The trigger for this project was our observation of a phenomenon whereby grievance is both generated and harnessed in the pursuit of commercial profit or other gain. For instance, newspapers that whip up a sense of grievance in their readers and use it to write yarns and sell papers back to them. We’re calling this the “grievance industry” and we’ll be analysing examples of this as part of the Project.
But as Stephen and I fleshed out this and other related ideas, we quickly realised we needed to define exactly what we meant by “grievance”.
We started by listing specific examples of what seemed self-evidently to be grievances. Some are quite tangible: you are aggrieved because someone punched you in the face, someone cut you off in traffic, or someone broke into your house and stole your stuff. In these cases an identifiable second party’s actions directly cause your sense of grievance. There are also examples where the perpetrator and the action are less specific: your power bills keep going up, or you are fundamentally disadvantaged by societal power structures.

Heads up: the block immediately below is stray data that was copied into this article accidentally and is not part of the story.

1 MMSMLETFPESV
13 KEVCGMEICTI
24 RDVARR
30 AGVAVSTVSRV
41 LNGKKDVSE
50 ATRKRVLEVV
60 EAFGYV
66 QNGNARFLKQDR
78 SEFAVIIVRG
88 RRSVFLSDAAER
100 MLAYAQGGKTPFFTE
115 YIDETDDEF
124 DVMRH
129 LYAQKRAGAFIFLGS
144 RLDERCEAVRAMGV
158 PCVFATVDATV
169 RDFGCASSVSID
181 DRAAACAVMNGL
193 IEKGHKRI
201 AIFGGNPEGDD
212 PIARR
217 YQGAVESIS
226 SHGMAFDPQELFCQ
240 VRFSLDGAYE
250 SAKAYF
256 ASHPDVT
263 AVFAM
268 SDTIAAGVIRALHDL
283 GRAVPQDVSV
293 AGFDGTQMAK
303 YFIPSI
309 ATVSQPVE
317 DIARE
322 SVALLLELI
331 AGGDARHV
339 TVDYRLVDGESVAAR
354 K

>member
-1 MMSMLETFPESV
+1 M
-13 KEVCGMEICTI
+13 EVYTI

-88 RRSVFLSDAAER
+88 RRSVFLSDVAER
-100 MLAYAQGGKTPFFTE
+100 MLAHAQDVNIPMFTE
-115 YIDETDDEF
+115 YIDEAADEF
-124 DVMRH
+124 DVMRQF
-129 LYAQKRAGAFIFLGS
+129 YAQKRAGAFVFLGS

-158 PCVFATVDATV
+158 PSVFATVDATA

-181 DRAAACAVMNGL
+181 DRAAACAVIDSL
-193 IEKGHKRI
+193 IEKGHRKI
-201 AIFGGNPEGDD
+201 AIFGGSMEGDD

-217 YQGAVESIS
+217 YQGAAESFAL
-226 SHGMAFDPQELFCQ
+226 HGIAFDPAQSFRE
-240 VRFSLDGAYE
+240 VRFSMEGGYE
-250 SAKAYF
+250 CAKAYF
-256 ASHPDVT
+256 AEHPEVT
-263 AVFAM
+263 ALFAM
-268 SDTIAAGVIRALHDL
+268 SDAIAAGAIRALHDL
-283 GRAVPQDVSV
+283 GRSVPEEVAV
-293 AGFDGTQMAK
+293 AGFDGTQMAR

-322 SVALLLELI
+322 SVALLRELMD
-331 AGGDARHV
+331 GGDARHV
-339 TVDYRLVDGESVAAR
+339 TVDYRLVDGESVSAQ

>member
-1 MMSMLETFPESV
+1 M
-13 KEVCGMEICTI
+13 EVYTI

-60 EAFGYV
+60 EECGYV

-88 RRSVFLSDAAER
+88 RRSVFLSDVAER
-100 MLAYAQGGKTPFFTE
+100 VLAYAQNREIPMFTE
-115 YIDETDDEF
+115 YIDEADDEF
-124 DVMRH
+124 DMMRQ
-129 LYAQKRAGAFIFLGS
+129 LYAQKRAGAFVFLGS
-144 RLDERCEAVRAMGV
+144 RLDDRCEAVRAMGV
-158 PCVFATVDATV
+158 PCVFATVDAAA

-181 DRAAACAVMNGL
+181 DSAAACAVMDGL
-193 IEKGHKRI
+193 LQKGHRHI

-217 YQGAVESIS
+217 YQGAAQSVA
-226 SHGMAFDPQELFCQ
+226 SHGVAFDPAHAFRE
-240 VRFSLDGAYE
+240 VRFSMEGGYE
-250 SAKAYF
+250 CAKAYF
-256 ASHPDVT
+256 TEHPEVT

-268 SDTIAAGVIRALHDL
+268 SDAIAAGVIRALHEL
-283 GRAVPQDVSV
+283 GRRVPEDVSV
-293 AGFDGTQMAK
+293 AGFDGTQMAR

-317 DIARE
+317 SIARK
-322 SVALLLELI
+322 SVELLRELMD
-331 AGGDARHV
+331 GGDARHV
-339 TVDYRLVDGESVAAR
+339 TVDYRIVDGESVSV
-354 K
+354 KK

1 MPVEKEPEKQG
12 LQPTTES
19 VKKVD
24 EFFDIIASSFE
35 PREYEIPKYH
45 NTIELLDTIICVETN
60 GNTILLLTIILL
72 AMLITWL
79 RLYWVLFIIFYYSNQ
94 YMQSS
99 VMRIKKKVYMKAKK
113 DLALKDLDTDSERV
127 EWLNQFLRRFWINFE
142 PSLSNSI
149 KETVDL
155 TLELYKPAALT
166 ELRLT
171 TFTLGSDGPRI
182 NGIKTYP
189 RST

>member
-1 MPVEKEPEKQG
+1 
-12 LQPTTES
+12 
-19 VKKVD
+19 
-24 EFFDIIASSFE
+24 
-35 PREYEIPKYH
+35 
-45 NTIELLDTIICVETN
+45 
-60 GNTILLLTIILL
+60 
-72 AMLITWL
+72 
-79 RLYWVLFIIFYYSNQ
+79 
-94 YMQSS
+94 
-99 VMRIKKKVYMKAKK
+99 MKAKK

Then we looked into the origin of the word. Grievance is a Middle English word, out of the Old French grever which means “to burden”; aggrieved is from the Old French aggrever which means “to make heavier”, which is itself out of the Latin aggravare meaning “heavy”.
Knowing this etymology helped us to shape our conceptualisation of grievance for this project. And so we speak of grievance as a weight or burden carried by an individual, caused by the real or perceived wrongdoing by another person, group of people, or entity of non-specific people (such as a company, the state, “the system” or “society”). It then follows that an aggrieved person, carrying the weight of grievance, will seek to unburden themselves of that weight. As such, we see grievance as a two-part process of injury and attempted redress.
The Grievance Project is about unpacking what causes us to feel aggrieved, how we deal with those grievances, what influences these processes, and how they are changing.